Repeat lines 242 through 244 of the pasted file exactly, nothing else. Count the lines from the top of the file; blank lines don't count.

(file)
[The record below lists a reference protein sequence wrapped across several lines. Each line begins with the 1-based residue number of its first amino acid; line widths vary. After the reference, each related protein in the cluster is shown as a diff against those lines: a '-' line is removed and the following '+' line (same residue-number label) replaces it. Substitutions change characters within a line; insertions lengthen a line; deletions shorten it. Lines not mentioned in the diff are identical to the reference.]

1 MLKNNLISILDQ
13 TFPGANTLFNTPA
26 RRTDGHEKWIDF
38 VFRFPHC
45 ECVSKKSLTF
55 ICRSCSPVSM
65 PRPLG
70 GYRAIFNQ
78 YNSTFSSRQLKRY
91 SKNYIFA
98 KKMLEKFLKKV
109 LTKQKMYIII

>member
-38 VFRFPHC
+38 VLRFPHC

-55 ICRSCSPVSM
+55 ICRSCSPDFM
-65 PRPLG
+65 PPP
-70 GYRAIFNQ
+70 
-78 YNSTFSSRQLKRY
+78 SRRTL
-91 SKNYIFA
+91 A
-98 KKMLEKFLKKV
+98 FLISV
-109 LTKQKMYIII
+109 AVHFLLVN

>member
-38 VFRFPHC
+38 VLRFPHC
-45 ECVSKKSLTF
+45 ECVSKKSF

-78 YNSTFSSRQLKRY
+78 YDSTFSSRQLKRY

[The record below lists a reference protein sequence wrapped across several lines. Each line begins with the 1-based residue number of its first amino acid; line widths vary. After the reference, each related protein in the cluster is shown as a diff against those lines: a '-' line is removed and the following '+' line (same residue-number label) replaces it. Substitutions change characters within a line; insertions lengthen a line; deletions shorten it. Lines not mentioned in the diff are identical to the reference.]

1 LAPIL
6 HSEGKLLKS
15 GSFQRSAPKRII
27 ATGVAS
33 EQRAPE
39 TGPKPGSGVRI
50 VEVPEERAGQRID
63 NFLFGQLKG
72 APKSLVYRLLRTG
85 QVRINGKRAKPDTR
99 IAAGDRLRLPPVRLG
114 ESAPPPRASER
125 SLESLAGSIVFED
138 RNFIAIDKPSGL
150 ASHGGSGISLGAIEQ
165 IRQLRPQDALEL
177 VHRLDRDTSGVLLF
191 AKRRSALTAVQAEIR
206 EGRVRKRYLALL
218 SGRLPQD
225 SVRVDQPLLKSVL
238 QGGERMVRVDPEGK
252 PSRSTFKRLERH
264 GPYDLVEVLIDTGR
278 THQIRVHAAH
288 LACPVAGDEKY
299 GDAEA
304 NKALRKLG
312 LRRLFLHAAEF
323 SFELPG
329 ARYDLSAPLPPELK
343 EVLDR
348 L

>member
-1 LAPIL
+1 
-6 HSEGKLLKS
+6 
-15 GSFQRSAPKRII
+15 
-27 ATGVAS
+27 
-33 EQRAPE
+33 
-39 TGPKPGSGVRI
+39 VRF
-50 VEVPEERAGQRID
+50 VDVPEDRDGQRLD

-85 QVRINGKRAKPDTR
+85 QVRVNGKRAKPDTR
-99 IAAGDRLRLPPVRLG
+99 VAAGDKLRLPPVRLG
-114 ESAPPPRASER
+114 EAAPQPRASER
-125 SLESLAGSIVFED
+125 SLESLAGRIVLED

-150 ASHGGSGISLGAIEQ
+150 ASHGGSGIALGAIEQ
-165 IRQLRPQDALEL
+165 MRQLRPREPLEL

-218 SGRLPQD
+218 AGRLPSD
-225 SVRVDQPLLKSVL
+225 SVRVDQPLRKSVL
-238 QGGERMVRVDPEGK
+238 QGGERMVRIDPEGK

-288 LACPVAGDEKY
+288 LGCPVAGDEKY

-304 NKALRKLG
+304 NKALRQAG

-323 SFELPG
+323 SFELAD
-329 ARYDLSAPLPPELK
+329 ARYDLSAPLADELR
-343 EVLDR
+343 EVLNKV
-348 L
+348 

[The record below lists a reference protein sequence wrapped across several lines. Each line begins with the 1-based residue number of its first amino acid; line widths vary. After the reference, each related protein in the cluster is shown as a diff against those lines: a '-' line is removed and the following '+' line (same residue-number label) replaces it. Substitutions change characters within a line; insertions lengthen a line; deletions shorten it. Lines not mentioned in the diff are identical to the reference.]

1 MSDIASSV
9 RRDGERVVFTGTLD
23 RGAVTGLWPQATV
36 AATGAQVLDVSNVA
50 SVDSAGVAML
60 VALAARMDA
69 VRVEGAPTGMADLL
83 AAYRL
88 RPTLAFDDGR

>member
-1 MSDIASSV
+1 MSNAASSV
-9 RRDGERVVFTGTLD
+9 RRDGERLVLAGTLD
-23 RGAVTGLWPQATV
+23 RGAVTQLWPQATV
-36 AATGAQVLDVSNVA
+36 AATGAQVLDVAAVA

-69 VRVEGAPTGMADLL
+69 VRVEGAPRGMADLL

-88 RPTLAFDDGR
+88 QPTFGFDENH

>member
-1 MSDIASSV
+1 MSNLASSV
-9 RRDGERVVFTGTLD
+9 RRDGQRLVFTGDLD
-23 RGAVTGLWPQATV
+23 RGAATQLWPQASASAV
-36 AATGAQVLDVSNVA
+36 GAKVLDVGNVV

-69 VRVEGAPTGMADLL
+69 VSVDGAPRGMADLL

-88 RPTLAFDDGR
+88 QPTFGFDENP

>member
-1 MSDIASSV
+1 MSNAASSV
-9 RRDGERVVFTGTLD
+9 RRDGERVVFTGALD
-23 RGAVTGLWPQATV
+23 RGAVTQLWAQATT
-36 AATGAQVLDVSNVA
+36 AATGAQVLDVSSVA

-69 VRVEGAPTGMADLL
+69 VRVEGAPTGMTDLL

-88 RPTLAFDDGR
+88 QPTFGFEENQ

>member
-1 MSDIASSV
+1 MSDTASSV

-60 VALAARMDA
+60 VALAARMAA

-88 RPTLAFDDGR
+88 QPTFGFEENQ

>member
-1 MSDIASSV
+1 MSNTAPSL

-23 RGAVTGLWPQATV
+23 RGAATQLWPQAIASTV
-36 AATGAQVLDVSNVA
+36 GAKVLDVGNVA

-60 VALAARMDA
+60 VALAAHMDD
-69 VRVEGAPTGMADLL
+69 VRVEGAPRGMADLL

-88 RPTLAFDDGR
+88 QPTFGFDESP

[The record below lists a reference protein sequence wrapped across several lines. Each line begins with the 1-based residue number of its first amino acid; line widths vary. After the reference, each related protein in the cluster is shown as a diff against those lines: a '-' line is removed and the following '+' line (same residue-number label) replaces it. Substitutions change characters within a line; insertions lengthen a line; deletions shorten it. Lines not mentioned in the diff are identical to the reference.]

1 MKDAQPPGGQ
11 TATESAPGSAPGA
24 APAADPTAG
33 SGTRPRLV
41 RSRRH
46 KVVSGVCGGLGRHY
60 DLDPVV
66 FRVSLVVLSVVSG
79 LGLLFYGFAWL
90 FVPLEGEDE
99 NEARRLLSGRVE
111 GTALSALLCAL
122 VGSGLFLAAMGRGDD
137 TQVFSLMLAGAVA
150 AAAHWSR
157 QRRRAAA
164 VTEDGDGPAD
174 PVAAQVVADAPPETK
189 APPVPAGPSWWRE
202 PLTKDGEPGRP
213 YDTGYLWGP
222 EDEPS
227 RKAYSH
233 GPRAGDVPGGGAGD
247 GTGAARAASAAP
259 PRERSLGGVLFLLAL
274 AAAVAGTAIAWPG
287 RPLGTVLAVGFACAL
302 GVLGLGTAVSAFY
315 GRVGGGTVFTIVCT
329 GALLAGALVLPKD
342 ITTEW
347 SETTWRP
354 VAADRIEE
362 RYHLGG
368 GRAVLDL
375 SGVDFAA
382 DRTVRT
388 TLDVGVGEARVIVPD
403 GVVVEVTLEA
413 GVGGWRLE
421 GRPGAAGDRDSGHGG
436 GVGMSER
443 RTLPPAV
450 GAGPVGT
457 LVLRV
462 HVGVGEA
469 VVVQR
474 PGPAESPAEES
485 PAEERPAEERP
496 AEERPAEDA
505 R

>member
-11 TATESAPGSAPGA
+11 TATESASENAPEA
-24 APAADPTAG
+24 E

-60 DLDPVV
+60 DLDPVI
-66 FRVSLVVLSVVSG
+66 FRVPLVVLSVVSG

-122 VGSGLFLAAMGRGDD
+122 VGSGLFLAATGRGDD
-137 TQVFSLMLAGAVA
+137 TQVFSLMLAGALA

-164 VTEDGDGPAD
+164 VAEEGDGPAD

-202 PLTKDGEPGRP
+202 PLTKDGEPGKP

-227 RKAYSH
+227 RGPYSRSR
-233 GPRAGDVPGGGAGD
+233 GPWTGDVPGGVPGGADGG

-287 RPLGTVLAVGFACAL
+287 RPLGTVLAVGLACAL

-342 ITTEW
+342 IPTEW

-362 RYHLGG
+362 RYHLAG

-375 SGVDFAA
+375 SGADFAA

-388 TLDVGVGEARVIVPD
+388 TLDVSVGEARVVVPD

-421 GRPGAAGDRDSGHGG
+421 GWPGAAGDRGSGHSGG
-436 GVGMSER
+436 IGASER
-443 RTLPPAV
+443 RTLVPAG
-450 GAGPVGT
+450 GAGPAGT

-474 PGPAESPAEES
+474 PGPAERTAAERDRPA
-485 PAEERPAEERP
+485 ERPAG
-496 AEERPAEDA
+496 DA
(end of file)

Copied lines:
-24 APAADPTAG
+24 E

-60 DLDPVV